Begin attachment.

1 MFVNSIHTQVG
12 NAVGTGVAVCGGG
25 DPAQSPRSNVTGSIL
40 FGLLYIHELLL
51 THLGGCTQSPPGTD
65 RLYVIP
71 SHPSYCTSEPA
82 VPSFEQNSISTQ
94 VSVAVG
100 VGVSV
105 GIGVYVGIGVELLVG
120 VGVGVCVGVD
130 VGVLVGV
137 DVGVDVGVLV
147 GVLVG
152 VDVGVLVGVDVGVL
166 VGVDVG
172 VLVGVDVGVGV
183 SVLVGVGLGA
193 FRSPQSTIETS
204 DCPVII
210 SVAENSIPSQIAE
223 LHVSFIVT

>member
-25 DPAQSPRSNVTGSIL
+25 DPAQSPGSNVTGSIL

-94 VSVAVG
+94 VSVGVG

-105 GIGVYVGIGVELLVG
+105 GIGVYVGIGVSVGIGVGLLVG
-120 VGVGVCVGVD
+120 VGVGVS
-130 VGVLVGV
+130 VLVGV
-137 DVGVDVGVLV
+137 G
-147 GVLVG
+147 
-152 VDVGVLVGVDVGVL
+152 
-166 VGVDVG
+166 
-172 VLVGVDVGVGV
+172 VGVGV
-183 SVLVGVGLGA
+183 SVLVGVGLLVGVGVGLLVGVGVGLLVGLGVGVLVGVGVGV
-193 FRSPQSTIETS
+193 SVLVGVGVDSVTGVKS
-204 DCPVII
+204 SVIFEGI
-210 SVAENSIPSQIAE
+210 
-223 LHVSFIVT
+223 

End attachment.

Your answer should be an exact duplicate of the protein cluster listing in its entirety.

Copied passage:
1 MFVNSIHTQVG
12 NAVGTGVAVCGGG
25 DPAQSPRSNVTGSIL
40 FGLLYIHELLL
51 THLGGCTQSPPGTD
65 RLYVIP
71 SHPSYCTSEPA
82 VPSFEQNSISTQ
94 VSVAVG
100 VGVSV
105 GIGVYVGIGVELLVG
120 VGVGVCVGVD
130 VGVLVGV
137 DVGVDVGVLV
147 GVLVG
152 VDVGVLVGVDVGVL
166 VGVDVG
172 VLVGVDVGVGV
183 SVLVGVGLGA
193 FRSPQSTIETS
204 DCPVII
210 SVAENSIPSQIAE
223 LHVSFIVT

>member
-25 DPAQSPRSNVTGSIL
+25 DPAQSPGSNVTGSIL

-94 VSVAVG
+94 VSVGVG

-105 GIGVYVGIGVELLVG
+105 GIGVYVGIGVSVGIGVGLLVG
-120 VGVGVCVGVD
+120 VGVGVS
-130 VGVLVGV
+130 VLVGV
-137 DVGVDVGVLV
+137 G
-147 GVLVG
+147 
-152 VDVGVLVGVDVGVL
+152 
-166 VGVDVG
+166 
-172 VLVGVDVGVGV
+172 VGVGV
-183 SVLVGVGLGA
+183 SVLVGVGLLVGVGVGLLVGVGVGLLVGLGVGVLVGVGVGV
-193 FRSPQSTIETS
+193 SVLVGVGVDSVTGVKS
-204 DCPVII
+204 SVIFEGI
-210 SVAENSIPSQIAE
+210 
-223 LHVSFIVT
+223 